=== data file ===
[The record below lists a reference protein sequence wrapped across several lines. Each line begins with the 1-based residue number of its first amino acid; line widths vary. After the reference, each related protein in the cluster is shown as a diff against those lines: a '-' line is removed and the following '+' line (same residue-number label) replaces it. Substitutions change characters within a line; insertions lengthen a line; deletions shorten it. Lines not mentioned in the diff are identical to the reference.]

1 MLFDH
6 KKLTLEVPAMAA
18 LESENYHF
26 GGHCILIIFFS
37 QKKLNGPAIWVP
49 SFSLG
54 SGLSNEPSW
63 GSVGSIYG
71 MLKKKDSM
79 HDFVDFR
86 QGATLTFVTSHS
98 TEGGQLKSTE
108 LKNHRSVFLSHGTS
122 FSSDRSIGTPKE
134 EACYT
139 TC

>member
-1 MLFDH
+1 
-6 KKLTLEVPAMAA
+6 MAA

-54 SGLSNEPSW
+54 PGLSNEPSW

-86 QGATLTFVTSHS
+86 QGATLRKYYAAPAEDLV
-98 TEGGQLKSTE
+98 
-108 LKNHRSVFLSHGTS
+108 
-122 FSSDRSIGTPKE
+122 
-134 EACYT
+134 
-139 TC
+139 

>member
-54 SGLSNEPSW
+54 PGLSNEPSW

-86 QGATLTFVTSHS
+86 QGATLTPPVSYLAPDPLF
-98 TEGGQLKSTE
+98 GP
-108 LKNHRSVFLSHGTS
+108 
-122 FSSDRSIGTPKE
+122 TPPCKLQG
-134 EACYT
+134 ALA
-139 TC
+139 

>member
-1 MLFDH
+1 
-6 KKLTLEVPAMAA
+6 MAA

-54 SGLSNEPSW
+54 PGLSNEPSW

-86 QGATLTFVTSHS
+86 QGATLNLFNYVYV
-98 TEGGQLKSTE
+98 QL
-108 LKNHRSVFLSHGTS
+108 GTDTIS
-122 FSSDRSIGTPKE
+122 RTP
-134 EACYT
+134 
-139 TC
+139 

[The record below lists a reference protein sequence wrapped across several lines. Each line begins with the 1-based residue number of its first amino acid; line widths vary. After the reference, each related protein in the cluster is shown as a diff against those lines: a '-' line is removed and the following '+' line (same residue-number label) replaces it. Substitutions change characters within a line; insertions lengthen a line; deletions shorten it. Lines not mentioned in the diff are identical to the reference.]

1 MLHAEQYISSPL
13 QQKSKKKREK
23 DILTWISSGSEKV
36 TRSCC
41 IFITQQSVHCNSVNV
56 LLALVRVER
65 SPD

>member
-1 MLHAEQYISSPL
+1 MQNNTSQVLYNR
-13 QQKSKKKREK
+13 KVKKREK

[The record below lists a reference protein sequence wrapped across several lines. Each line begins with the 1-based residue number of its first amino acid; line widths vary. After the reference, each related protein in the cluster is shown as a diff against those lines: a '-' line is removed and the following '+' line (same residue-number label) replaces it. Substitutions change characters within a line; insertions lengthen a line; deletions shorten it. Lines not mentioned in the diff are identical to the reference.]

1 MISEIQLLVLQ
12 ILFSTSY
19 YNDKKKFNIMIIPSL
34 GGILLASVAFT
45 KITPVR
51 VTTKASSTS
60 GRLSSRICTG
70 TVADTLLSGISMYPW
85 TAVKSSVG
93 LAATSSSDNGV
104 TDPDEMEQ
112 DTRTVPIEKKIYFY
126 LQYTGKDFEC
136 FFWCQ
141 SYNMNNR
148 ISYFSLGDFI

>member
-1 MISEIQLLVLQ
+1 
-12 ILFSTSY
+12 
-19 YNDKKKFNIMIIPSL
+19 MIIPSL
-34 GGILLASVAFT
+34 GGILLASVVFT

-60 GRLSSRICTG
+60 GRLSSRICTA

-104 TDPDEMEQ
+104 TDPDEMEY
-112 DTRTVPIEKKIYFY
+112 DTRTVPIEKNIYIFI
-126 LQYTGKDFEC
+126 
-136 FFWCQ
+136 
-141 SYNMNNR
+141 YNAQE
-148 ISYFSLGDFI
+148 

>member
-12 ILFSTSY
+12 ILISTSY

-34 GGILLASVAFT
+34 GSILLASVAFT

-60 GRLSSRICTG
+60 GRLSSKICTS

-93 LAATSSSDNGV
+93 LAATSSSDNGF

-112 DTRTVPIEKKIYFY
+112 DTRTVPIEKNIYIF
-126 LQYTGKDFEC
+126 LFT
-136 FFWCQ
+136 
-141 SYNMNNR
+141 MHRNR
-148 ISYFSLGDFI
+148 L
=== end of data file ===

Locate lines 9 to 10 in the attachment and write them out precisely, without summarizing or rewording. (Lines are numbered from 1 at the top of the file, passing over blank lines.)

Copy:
63 GSVGSIYG
71 MLKKKDSM